A Michigan team of researchers has published “Outbreaks of Foodborne Salmonella Enteritidis in The United States 1990-2015: Epidemiologic and Spatial-temporal Trends Analyses” in the International Journal of Infectious Diseases. The 37-page report is posted in the Journal’s February issue.

Results, according to the abstract, “found that egg-based dishes were the most common food vehicle reported in SE outbreaks at 273 (24 percent), followed by other implicated food items of meat 130 (11 percent); vegetables 96 (8 percent); chicken items 95 (8 percent); dairy products 55 (5 percent); and bakery items 8 (1 percent) in the United States.

Compared to egg-based dishes, other food items such as meat, chicken, vegetables and dairy items have significantly contributed to SE outbreaks during the 15 year study period.

Of 1,144 SE outbreaks, 402 (35 percent) occurred in the Northeast region, followed by the South region at 253 (22 percent); West region 250 (22 percent); and the Midwestern region 239 (21 percent).

The study team of Azam Ali Sher, Bahar E. Mustafa, Sue C. Grady, Joseph C. Gardiner, and A. Mahdi Saeed includes four authors from Michigan State University with one researcher from the University of Agriculture in Faisalabad, Pakistan. They’ve focused on epidemiological and spatiotemporal trends analyses attributed significant proportions of the foodborne Salmonella Enteritidis outbreaks to food vehicles other than eggs.

They say the results of their study can be used to plan effective strategies to mitigate the increasing occurrence of foodborne SE outbreaks. Among the findings:

• Meats and vegetable-based in addition to egg-based food items underly Salmonella Enteritidis (SE) outbreaks in the USA.

• Special food regulations and precautions should be implemented to prevent foodborne SE infections in the summer season.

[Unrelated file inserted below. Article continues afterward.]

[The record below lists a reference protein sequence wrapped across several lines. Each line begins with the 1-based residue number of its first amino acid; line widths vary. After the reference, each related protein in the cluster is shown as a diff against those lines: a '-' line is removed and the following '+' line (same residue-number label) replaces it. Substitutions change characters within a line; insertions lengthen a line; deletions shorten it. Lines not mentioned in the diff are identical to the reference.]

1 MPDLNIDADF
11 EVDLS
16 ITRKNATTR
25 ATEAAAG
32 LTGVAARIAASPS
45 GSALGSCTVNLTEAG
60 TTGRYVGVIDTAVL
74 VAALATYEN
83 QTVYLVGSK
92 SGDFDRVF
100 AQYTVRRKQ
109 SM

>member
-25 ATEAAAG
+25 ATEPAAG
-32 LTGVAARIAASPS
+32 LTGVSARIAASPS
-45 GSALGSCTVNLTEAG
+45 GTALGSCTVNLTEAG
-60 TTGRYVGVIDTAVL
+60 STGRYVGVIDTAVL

• Besides restaurants, there is a timely need for public education to reduce SE infections in homes or private residences.

• Active disease surveillance should be enhanced to mitigate the increasing burden of SE infections in the country.

The study objective was to assess the roles of eggs and other food vehicles as risk factors associated with Salmonella Enteritidis outbreaks aiming to address the endemicity of SE infection in the United States.

The researchers retrieved and analyzed the data of all SE outbreaks reported to the Centers for Disease Control and Prevention (CDC) from 1990 to 2015. Descriptive and analytical statistical methods including negative binomial regression models for rate-ratios estimation were used.

The International Journal of Infectious Diseases (IJID) is published monthly by International Society for Infectious Diseases. IJID is a peer-reviewed, open-access journal and publishes original clinical and laboratory-based research, together with reports of clinical trials, reviews, and some case reports dealing with the epidemiology, clinical diagnosis, treatment, and control of infectious diseases with particular emphasis placed on those diseases that are most common in under-resourced countries.

(To sign up for a free subscription to Food Safety News, click here.)